Education Minister David Joanasie congratulated Nanook School for their Nuna School land-based program winning the EECOM (Canadian Network for Environmental Education and Communications) Award for Outstanding K-12 Schools during the Feb. 26 sitting of the legislative assembly.

“In our schools, the land is an important place for experiential learning. Land-based educational programs provide students with culturally relevant learning experiences that go beyond the four walls of the classroom,” Joanasie said on Feb. 26.

“The Nuna School program is the first land-based Kindergarten to Grade 12 school program in Canada. Students are outside learning on the land everyday in all types of weather, combining a land-based approach, Inuit Qaujimajatuqangit, while meeting the learning outcomes from our curriculum.

He adds that it wouldn’t have been possible if not for the support of the Niaqunnguu District Education Authority, the Apex community, parents and the educators of Nanook School.

Airfield assessments to take place in various communities


Between March 3 and 12, members of the Royal Canadian Air Force, alongside two members of the United States Air Force Air National Guard will be visiting various communities.

They will be assessing airfield infrastructure in Kugluktuk, Cambridge Bay, Resolute Bay Arctic Bay and Alert.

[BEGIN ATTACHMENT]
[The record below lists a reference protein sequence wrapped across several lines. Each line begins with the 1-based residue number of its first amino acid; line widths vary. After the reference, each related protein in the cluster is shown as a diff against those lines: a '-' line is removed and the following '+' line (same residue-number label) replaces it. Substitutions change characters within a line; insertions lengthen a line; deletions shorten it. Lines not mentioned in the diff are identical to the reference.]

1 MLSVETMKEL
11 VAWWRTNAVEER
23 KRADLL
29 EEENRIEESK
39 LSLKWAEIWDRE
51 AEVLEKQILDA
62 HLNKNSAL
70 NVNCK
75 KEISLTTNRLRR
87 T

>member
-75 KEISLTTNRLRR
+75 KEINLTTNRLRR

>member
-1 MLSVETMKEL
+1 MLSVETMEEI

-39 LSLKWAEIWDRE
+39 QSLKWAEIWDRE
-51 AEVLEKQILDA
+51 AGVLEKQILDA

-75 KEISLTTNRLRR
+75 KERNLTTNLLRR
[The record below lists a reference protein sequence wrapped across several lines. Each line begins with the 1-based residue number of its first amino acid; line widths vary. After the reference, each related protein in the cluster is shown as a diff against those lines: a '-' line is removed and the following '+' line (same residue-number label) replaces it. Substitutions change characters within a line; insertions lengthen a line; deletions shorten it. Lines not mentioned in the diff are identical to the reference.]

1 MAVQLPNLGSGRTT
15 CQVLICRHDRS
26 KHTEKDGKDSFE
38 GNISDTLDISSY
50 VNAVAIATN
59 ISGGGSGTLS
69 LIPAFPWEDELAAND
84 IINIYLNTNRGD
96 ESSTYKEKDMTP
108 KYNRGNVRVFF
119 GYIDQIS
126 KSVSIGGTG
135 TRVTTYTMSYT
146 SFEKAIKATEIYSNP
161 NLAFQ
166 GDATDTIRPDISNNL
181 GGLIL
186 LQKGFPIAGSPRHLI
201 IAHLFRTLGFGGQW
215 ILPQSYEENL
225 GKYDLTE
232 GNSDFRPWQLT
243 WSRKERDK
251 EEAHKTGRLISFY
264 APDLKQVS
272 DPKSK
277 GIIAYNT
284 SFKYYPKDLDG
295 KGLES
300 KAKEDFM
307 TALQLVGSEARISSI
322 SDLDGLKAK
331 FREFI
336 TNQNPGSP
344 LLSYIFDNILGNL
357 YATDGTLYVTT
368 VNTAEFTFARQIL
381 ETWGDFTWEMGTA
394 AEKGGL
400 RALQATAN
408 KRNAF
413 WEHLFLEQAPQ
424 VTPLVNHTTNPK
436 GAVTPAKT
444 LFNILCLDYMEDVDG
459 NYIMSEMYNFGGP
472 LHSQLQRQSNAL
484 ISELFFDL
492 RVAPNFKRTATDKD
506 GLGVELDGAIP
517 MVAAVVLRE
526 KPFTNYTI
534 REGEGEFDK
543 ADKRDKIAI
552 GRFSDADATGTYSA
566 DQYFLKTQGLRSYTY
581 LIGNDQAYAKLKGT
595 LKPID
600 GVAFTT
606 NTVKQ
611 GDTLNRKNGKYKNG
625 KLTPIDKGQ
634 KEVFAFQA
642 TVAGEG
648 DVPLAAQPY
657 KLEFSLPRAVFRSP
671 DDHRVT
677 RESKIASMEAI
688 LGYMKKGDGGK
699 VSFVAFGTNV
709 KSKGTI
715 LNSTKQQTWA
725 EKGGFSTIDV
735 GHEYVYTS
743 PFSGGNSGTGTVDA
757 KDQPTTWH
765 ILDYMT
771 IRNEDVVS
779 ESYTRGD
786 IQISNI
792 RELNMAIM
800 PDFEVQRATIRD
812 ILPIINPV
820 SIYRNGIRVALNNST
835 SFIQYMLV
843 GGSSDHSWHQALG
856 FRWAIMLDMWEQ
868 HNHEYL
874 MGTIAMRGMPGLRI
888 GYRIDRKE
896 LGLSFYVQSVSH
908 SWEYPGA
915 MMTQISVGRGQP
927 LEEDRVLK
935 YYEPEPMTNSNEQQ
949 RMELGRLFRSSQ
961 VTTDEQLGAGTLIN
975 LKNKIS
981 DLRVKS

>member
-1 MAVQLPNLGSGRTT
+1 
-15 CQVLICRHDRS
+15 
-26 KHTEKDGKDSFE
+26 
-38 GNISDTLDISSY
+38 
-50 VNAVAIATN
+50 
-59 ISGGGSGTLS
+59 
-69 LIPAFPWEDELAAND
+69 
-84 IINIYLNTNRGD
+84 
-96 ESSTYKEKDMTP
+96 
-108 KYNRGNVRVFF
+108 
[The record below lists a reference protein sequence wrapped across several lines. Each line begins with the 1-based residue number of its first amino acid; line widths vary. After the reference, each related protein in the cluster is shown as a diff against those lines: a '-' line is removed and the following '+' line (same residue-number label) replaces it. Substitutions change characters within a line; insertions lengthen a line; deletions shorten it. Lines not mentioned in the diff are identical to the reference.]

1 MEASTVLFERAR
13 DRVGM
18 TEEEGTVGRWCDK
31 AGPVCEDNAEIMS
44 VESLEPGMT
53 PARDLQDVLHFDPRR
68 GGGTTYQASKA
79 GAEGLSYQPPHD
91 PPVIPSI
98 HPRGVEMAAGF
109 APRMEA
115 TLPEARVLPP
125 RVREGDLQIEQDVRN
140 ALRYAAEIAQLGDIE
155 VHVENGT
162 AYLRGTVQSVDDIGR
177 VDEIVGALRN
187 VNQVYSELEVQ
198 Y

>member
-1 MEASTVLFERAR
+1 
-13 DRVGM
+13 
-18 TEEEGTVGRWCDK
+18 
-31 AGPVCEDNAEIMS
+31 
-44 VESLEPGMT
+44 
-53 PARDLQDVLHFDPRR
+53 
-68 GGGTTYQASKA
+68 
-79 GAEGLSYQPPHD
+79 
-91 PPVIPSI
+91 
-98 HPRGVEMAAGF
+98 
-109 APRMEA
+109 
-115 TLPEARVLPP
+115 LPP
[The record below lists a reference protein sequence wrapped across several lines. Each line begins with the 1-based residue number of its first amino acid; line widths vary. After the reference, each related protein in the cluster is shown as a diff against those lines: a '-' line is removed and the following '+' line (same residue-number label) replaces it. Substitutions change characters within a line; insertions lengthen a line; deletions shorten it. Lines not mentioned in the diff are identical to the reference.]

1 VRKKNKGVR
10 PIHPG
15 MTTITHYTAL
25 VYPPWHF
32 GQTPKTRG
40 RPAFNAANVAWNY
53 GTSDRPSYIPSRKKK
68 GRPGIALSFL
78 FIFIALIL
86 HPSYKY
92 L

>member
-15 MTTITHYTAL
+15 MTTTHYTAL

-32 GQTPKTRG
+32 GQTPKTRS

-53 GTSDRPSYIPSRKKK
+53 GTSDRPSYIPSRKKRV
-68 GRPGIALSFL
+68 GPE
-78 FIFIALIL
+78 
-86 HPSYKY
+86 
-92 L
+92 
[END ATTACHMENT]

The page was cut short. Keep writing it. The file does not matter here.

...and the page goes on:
"These assessments are being done in support of a wide range of potential domestic missions including disaster relief and humanitarian aid," Public Affairs Officer Ken Jacobson wrote in a public service announcement from the Canadian Armed Forces.

Risk mitigation procedures will be followed, such as mask wearing and frequent cleaning of surfaces.

Participating US personnel have been isolating for 14 days alongside the remaining team members in Yellowknife, NT, prior to beginning their mission.

Call for applications for Cultural Activities Program


The Qikiqtani Inuit Association (QIA) is inviting proposals for the Qikiqtani Cultural Activities Program (QCAP) for all Qikiqtani communities for the 2021-22 fiscal year.

This was previously suspended in mid-March 2020 due to Covid-19.

In light of the pandemic applicants are required to submit a health and safety plan, indicating how program participants will be protected with the use of facemasks and physical distancing, as well as how facilities will be sanitized during program delivery.

QCAP supports community-based cultural programs, with priority given to land and sewing programs, although QIA will also consider other Inuit cultural programs.

Applications can be completed online at, where more information about program guidelines can be found.

Climate Change Youth Advisory Committee members needed


The Government of Nunavut’s (GN) Climate Change Secretariat is looking for youth between the ages of 18 and 29 to serve on a Climate Change Youth Advisory Committee.

The committee will provide input into climate-change related initiatives across Nunavut.

Members will:

  • Raise awareness among Nunavummiut on climate change issues affecting their communities;
  • Provide a youth perspective and input on GN climate change programs, policies and activities;
  • Advise the GN on emerging climate change issues of concern to youth;
  • Represent Nunavut youth at climate change gatherings;

Have the opportunity to become engaged climate change leaders in Nunavut.

People can apply by visiting their local Government Liaison Officer or online at